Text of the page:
Shibamata is a historical neighborhood known for hardworking residents who charm visitors with their hospitality. We visit Shibamata and the surrounding area, home to shops specializing in traditional Japanese crafts.
Shibamata Taishakuten A Buddhist temple founded in 1629. Visitors come here to pray for long life and recovery from illness. From a 500-year-old pine tree to spring water that's older than the temple itself, not to mention the elaborately carved wooden walls and beautiful Japanese garden, there's no shortage of things to see here.
Takagiya-roho This long-running Japanese confectionary was established 150 years ago, and offers its famous mugwort dumplings and other snacks. Its welcoming interior transports visitors to the past with its old-time atmosphere. It's possible to make a reservation and attend a hands-on dumpling-making class for a fee.
Yagiri Ferry Crossing During the Edo period, one common method of transport was ferry. At this old-fashioned boat crossing, take a ride across the Edogawa River and go from Shibamata to Yagiri. It is currently the only traditional ferry operating within Tokyo. This is the perfect way to relax and enjoy nature for part of an afternoon.
Samurai Armor Kozando This shop sells life-sized, historically-accurate reproductions of Japanese samurai armor. Each piece is faithfully reproduced using traditional techniques and can actually be worn. They can also craft custom-designed armor-just ask!
Minamikawa Doll Factory Founded 80 years ago, this shop makes and sells "oshie hagoita," rectangular wooden paddles decorated with Edo-style raised cloth pictures. These kinds of paddles were originally used to play hanetsuki, a game similar to badminton, but are now often used for decoration. This shop's hagoita are distinctive for their vivid colors.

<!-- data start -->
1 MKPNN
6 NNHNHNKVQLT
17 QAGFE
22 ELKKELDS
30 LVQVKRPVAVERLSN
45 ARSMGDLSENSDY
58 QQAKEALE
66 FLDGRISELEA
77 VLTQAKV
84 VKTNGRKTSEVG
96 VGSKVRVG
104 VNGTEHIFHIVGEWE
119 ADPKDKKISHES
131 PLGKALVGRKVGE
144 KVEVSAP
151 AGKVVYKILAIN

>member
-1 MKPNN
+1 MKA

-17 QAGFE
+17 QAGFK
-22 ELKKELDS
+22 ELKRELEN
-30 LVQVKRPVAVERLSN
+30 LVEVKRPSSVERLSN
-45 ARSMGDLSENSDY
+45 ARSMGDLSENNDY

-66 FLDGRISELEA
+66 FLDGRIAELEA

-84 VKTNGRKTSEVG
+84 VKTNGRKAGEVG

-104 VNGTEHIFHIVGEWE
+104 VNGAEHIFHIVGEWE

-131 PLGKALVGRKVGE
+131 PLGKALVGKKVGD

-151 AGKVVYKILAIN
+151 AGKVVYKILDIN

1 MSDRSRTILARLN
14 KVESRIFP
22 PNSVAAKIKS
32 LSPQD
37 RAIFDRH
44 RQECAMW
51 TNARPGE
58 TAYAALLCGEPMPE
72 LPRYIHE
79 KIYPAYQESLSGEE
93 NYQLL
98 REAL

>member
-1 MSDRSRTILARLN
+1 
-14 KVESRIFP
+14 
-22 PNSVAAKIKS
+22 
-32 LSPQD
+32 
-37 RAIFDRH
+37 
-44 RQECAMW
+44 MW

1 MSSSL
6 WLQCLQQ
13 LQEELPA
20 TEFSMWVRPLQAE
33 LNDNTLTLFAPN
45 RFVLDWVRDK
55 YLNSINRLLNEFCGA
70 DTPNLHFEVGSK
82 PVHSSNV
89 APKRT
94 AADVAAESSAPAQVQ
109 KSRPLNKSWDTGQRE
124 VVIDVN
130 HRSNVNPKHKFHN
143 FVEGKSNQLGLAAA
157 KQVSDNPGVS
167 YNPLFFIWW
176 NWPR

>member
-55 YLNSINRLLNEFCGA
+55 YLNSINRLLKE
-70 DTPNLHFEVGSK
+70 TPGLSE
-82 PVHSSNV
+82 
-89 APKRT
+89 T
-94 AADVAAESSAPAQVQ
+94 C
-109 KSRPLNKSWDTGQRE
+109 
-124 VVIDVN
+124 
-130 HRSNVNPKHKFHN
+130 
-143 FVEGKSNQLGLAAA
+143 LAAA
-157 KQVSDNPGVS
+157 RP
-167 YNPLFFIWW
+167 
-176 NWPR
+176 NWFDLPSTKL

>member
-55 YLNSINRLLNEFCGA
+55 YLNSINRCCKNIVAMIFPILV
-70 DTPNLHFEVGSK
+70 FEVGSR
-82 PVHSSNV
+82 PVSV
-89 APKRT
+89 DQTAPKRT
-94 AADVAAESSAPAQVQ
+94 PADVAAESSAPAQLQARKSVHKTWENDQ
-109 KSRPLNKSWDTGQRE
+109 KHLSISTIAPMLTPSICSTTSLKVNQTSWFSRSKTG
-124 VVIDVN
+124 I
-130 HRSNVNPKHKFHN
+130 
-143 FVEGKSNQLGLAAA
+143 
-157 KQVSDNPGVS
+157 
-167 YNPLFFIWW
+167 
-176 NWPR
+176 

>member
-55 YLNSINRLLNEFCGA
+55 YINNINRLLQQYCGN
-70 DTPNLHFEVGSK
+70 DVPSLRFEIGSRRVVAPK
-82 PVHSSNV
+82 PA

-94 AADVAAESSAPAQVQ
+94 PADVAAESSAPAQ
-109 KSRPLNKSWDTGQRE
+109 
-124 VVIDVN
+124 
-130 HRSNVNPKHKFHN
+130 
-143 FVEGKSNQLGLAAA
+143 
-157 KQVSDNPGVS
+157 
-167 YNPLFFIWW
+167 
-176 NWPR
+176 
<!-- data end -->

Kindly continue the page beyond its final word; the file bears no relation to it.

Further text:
Sakeoh Gather around the standing bar and enjoy the lighthearted atmosphere as you try the different types of sake on offer at this specialty shop. Feel free to bring your own snacks! Sakeoh regularly hosts sake-tasking events.
- 1) Shibamata Taishakuten
- Address: 7-10-3 Shibamata, Katsushika-ku
- 2) Takagiya-roho
- Address: 7-7-4 Shibamata, Katsushika-ku
- 3) Yagiri Ferry Crossing
- Address: 7-18 Shibamata, Katsushika-ku
- 4) Samurai Armor Kozando
- Address: 5-15-7 Kameari, Katsushika-ku
- 5) Minamikawa Doll Factory
- Address: 3-7-11 Takasago, Katsushika-ku, Tokyo
- 6) Sakeoh
- Address: 3-19-10 Kanamachi, Katsushika-ku, Tokyo
- Sonoda Shinbutsugu-ten
- Address: 7-6-14 Shibamata, Katsushika-ku
- Address: 7-7-10 Shibamata, Katsushika-ku
- Arrival/departure: 7-10-3 Shibamata, Katsushika-ku
- Tora-san Museum
- Address: 6-22-19 Shibamata, Katsushika-ku
- Rakugo performer and translator
- When did you first come to Japan?:
- September 1997
- Reason for coming to Japan:
- At the time I was working for the French Government in a cultural center in Fukuoka. A 2-year contract. After that, I decided to stay in Japan to improve my Japanese skills, since I have been learning the language from high-school in my home town, Nice, and came to Tokyo in 2001. Then in Tokyo I kept working for the French government and now my mains occupations are translating from Japanese into French Japanese manga and video games, and performing in Japan and abroad Rakugo, the Japanese art of story-telling.